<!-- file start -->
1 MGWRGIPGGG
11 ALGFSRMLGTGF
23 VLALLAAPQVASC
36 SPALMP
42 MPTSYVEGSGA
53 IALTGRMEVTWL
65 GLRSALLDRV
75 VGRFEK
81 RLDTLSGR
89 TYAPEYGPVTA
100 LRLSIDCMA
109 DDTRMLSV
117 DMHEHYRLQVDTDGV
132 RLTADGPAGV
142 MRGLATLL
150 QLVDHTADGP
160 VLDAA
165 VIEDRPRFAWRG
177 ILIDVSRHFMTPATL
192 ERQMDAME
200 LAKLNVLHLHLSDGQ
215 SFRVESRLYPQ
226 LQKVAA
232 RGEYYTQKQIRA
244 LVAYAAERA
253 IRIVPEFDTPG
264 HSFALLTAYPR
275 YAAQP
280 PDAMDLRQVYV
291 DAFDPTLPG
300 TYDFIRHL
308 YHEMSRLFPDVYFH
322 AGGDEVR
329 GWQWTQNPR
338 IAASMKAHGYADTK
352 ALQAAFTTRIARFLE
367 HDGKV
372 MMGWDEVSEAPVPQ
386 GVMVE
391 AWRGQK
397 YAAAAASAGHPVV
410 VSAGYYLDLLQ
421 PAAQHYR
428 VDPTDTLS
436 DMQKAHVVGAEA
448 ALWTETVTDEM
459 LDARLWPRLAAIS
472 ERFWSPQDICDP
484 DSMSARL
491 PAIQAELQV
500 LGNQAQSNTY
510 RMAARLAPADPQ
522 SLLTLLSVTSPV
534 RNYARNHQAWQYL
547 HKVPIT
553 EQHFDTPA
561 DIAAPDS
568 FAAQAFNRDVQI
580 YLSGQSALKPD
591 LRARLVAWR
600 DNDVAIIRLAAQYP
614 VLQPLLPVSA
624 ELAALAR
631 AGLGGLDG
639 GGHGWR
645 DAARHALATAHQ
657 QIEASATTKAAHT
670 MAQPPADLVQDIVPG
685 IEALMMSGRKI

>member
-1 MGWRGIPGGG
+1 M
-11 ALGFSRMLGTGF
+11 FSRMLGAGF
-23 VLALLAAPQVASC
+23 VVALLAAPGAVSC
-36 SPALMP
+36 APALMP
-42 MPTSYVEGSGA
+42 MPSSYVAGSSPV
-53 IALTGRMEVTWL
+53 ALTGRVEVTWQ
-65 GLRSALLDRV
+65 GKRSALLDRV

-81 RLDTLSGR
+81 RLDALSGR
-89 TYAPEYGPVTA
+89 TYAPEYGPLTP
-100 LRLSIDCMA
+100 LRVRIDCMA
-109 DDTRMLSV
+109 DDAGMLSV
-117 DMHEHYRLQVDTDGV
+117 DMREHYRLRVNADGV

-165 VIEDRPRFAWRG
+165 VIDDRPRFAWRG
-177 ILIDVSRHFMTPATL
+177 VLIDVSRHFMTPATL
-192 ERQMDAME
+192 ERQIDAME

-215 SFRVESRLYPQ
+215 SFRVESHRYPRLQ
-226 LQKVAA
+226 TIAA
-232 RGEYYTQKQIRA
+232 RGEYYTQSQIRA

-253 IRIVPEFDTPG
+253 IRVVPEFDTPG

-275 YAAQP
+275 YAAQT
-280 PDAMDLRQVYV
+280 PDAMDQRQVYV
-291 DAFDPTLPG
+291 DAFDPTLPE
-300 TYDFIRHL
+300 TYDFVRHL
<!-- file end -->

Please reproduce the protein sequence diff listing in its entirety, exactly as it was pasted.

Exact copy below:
1 MGWRGIPGGG
11 ALGFSRMLGTGF
23 VLALLAAPQVASC
36 SPALMP
42 MPTSYVEGSGA
53 IALTGRMEVTWL
65 GLRSALLDRV
75 VGRFEK
81 RLDTLSGR
89 TYAPEYGPVTA
100 LRLSIDCMA
109 DDTRMLSV
117 DMHEHYRLQVDTDGV
132 RLTADGPAGV
142 MRGLATLL
150 QLVDHTADGP
160 VLDAA
165 VIEDRPRFAWRG
177 ILIDVSRHFMTPATL
192 ERQMDAME
200 LAKLNVLHLHLSDGQ
215 SFRVESRLYPQ
226 LQKVAA
232 RGEYYTQKQIRA
244 LVAYAAERA
253 IRIVPEFDTPG
264 HSFALLTAYPR
275 YAAQP
280 PDAMDLRQVYV
291 DAFDPTLPG
300 TYDFIRHL
308 YHEMSRLFPDVYFH
322 AGGDEVR
329 GWQWTQNPR
338 IAASMKAHGYADTK
352 ALQAAFTTRIARFLE
367 HDGKV
372 MMGWDEVSEAPVPQ
386 GVMVE
391 AWRGQK
397 YAAAAASAGHPVV
410 VSAGYYLDLLQ
421 PAAQHYR
428 VDPTDTLS
436 DMQKAHVVGAEA
448 ALWTETVTDEM
459 LDARLWPRLAAIS
472 ERFWSPQDICDP
484 DSMSARL
491 PAIQAELQV
500 LGNQAQSNTY
510 RMAARLAPADPQ
522 SLLTLLSVTSPV
534 RNYARNHQAWQYL
547 HKVPIT
553 EQHFDTPA
561 DIAAPDS
568 FAAQAFNRDVQI
580 YLSGQSALKPD
591 LRARLVAWR
600 DNDVAIIRLAAQYP
614 VLQPLLPVSA
624 ELAALAR
631 AGLGGLDG
639 GGHGWR
645 DAARHALATAHQ
657 QIEASATTKAAHT
670 MAQPPADLVQDIVPG
685 IEALMMSGRKI

>member
-1 MGWRGIPGGG
+1 M
-11 ALGFSRMLGTGF
+11 FSRMLGAGF
-23 VLALLAAPQVASC
+23 VVALLAAPGAVSC
-36 SPALMP
+36 APALMP
-42 MPTSYVEGSGA
+42 MPSSYVAGSSPV
-53 IALTGRMEVTWL
+53 ALTGRVEVTWQ
-65 GLRSALLDRV
+65 GKRSALLDRV

-81 RLDTLSGR
+81 RLDALSGR
-89 TYAPEYGPVTA
+89 TYAPEYGPLTP
-100 LRLSIDCMA
+100 LRVRIDCMA
-109 DDTRMLSV
+109 DDAGMLSV
-117 DMHEHYRLQVDTDGV
+117 DMREHYRLRVNADGV

-165 VIEDRPRFAWRG
+165 VIDDRPRFAWRG
-177 ILIDVSRHFMTPATL
+177 VLIDVSRHFMTPATL
-192 ERQMDAME
+192 ERQIDAME

-215 SFRVESRLYPQ
+215 SFRVESHRYPRLQ
-226 LQKVAA
+226 TIAA
-232 RGEYYTQKQIRA
+232 RGEYYTQSQIRA

-253 IRIVPEFDTPG
+253 IRVVPEFDTPG

-275 YAAQP
+275 YAAQT
-280 PDAMDLRQVYV
+280 PDAMDQRQVYV
-291 DAFDPTLPG
+291 DAFDPTLPE
-300 TYDFIRHL
+300 TYDFVRHL